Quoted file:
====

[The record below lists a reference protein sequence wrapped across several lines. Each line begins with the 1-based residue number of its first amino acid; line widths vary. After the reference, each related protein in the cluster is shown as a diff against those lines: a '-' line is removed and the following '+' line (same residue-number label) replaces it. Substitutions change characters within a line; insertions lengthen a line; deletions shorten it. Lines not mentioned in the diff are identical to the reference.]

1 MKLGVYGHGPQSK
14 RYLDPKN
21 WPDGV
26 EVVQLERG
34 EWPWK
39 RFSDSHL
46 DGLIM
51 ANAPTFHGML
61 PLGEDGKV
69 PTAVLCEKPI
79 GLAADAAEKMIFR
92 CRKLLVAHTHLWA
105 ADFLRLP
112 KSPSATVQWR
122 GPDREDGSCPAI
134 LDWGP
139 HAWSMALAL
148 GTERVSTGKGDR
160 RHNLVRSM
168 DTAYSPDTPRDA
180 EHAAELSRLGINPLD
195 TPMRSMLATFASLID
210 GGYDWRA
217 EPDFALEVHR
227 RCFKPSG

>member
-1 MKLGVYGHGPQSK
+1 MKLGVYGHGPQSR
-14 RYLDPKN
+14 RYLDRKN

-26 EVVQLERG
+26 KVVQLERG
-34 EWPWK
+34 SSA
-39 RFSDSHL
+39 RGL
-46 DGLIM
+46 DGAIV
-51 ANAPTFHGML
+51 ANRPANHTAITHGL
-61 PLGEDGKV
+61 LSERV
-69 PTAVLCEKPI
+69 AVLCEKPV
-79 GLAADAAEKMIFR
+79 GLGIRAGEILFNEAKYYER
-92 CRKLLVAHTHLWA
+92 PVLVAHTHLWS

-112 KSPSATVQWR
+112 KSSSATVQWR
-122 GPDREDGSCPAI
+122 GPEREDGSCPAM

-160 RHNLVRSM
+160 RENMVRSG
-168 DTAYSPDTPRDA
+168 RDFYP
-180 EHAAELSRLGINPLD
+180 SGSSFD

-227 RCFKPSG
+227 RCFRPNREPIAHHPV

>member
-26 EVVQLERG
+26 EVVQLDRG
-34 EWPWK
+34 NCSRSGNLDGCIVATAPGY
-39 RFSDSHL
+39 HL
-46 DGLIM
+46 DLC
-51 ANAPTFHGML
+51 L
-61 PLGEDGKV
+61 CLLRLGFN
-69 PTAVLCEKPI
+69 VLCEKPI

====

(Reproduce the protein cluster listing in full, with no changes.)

[The record below lists a reference protein sequence wrapped across several lines. Each line begins with the 1-based residue number of its first amino acid; line widths vary. After the reference, each related protein in the cluster is shown as a diff against those lines: a '-' line is removed and the following '+' line (same residue-number label) replaces it. Substitutions change characters within a line; insertions lengthen a line; deletions shorten it. Lines not mentioned in the diff are identical to the reference.]

1 MKLGVYGHGPQSK
14 RYLDPKN
21 WPDGV
26 EVVQLERG
34 EWPWK
39 RFSDSHL
46 DGLIM
51 ANAPTFHGML
61 PLGEDGKV
69 PTAVLCEKPI
79 GLAADAAEKMIFR
92 CRKLLVAHTHLWA
105 ADFLRLP
112 KSPSATVQWR
122 GPDREDGSCPAI
134 LDWGP
139 HAWSMALAL
148 GTERVSTGKGDR
160 RHNLVRSM
168 DTAYSPDTPRDA
180 EHAAELSRLGINPLD
195 TPMRSMLATFASLID
210 GGYDWRA
217 EPDFALEVHR
227 RCFKPSG

>member
-1 MKLGVYGHGPQSK
+1 MKLGVYGHGPQSR
-14 RYLDPKN
+14 RYLDRKN

-26 EVVQLERG
+26 KVVQLERG
-34 EWPWK
+34 SSA
-39 RFSDSHL
+39 RGL
-46 DGLIM
+46 DGAIV
-51 ANAPTFHGML
+51 ANRPANHTAITHGL
-61 PLGEDGKV
+61 LSERV
-69 PTAVLCEKPI
+69 AVLCEKPV
-79 GLAADAAEKMIFR
+79 GLGIRAGEILFNEAKYYER
-92 CRKLLVAHTHLWA
+92 PVLVAHTHLWS

-112 KSPSATVQWR
+112 KSSSATVQWR
-122 GPDREDGSCPAI
+122 GPEREDGSCPAM

-160 RHNLVRSM
+160 RENMVRSG
-168 DTAYSPDTPRDA
+168 RDFYP
-180 EHAAELSRLGINPLD
+180 SGSSFD

-227 RCFKPSG
+227 RCFRPNREPIAHHPV

>member
-26 EVVQLERG
+26 EVVQLDRG
-34 EWPWK
+34 NCSRSGNLDGCIVATAPGY
-39 RFSDSHL
+39 HL
-46 DGLIM
+46 DLC
-51 ANAPTFHGML
+51 L
-61 PLGEDGKV
+61 CLLRLGFN
-69 PTAVLCEKPI
+69 VLCEKPI